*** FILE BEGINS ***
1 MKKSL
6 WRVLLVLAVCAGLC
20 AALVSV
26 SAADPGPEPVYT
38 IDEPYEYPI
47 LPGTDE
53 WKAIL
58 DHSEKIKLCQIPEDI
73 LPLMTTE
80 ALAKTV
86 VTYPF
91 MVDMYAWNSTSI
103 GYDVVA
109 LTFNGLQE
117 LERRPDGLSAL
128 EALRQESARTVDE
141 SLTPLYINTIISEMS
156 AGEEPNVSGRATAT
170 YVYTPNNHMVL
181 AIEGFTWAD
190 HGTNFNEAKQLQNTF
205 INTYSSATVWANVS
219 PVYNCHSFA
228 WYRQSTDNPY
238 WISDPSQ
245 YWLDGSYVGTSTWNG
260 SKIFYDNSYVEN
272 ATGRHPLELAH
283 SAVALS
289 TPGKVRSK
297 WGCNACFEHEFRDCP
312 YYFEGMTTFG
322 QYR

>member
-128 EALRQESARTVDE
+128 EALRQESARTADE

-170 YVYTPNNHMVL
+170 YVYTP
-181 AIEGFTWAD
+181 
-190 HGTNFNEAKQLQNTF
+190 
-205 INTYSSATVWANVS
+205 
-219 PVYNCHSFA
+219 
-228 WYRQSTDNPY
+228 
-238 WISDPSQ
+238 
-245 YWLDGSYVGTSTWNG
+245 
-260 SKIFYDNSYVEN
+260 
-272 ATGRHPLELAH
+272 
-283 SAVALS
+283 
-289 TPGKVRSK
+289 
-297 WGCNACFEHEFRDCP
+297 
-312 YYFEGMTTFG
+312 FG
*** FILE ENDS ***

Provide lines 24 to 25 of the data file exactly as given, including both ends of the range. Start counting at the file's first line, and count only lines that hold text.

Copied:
228 WYRQSTDNPY
238 WISDPSQ